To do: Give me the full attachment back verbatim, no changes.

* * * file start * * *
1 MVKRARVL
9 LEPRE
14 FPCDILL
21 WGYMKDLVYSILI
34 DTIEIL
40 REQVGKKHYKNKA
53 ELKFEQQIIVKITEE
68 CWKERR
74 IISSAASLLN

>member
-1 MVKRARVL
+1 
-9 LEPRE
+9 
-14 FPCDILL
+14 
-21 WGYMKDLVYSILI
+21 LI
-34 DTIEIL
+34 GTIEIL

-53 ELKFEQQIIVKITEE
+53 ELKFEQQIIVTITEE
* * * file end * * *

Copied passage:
1 MVKRARVL
9 LEPRE
14 FPCDILL
21 WGYMKDLVYSILI
34 DTIEIL
40 REQVGKKHYKNKA
53 ELKFEQQIIVKITEE
68 CWKERR
74 IISSAASLLN

>member
-1 MVKRARVL
+1 
-9 LEPRE
+9 
-14 FPCDILL
+14 
-21 WGYMKDLVYSILI
+21 LI
-34 DTIEIL
+34 GTIEIL

-53 ELKFEQQIIVKITEE
+53 ELKFEQQIIVTITEE